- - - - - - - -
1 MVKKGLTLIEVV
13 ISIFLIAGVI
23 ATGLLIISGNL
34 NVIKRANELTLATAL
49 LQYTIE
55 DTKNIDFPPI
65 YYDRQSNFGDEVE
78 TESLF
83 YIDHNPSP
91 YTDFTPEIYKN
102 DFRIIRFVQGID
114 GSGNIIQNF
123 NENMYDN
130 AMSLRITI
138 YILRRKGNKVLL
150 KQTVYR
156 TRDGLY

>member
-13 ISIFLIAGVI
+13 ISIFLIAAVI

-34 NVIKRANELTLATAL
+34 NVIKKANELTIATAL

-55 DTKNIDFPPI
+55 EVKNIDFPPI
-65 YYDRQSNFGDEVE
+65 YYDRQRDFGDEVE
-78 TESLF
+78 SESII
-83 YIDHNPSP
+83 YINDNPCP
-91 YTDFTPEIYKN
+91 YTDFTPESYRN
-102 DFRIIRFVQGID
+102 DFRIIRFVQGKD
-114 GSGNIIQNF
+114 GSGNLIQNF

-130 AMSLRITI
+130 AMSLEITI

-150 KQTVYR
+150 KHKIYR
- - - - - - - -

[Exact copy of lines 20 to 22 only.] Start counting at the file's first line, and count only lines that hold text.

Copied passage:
+13 ISIFLIAAVI

-34 NVIKRANELTLATAL
+34 NVIKKANELTIATAL